What I really love about the iPad more than the games, are the info apps with articles from topics of your choosing. The app ‘Zite’ is one I enjoy reading. I have the ‘Film and TV’ section and there were candid photos of old time Hollywood celebrities and their directors. I guess before I was even 10, I thought the movies showed us how people really lived, like in ‘There’s No Business Like Show Business’-singing and dancing their way through life and everything was peachy keen in the end. And if the movie was in black and white, it had to be real, right? (Thinking home movies were mostly b&w). I mentioned There’s ‘No Business…’ as one summer way before VCRs, Blue ray and on-demand, we had to watch tv and watch the movie when it came on. That movie was shown once a day at say 1 pm for at least a week. My brother Don must have watched it almost every day. It was either too hot or rainy and I remember Ethel Merman singing her heart out.
Anyway, seeing all the old photos like this also sparked another memory for me (Here’s the site with more photos):
They say it’s very unusual to see Joan and Bette smiling so broadly, especially in a movie where Bette is playing a kook.
The game we played constantly off and on for many months called ‘Movie Moguls’
This is not our game, it may be long gone. You were to collect the stars from the different movies on the board-it was like Monopoly. I remember playing it at night down in Wildwood, NJ when my mom and grandmom went to play bingo! My mom always enjoyed movies and celebrities, so I guess it rubbed off on us. We were probably 13 and 14 when we enjoyed this game.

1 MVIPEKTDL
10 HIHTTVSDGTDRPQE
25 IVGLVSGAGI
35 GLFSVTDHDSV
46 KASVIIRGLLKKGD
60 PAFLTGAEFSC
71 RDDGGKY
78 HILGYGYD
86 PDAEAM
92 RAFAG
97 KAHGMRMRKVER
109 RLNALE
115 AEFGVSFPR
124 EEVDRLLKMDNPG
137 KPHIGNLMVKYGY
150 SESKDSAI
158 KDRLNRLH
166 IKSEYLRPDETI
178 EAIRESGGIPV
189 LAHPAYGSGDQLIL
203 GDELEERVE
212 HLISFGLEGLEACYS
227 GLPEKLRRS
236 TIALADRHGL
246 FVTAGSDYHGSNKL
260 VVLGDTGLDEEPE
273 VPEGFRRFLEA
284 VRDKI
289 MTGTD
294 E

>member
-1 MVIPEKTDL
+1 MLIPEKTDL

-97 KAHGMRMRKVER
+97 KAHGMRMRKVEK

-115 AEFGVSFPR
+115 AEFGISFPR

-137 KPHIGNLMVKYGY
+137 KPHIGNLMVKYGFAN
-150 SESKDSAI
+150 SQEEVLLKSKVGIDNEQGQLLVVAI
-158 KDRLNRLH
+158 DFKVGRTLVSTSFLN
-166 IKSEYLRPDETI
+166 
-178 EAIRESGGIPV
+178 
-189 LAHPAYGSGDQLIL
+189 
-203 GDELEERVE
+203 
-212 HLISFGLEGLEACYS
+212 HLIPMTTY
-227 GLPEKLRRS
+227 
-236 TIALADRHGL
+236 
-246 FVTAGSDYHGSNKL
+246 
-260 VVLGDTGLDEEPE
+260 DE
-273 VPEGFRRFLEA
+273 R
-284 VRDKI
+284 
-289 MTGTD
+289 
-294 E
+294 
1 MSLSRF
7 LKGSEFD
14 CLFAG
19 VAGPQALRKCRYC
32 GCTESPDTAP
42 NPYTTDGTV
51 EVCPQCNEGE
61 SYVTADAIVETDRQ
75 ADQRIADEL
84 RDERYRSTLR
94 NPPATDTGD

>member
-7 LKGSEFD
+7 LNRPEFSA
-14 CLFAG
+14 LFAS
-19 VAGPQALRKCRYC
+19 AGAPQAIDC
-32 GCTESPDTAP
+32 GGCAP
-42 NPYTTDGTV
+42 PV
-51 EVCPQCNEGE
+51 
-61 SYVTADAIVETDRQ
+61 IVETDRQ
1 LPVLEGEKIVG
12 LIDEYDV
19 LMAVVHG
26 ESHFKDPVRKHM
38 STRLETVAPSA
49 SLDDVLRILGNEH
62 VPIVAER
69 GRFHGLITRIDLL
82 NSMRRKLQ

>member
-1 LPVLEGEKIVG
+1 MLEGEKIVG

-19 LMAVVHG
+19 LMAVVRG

It’s based on 20 movie productions. Players take turns moving around the board and have the option to buy various productions of older movies like Casablanca, High Noon, or A Streetcar Named Desire. There are title cards to represent ownership, with a list of three actors on them. If someone lands on your production they pay “studio fees”. The amount is dependant on the number of stars you’ve collected and any awards you’ve collected.
There are several ways to acquire stars. The cards are nice with b&w photos of actors such as Humphrey Bogart, Marilyn Monroe, and 58 others. Once you’ve completed the production, you are eligible to receive rewards and there are several ways to get those. There are also Production & Publicity cards much like chance and community chest in Monopoly. Bankruptcies occur if you have to pay more than you have. The short games last about an hour and there are three variations.
Regular game is two to three hours. Reviewed by Rex Reed for a finishing touch.
The above description is from Gameboardgeek.com found at the Monopoly link above.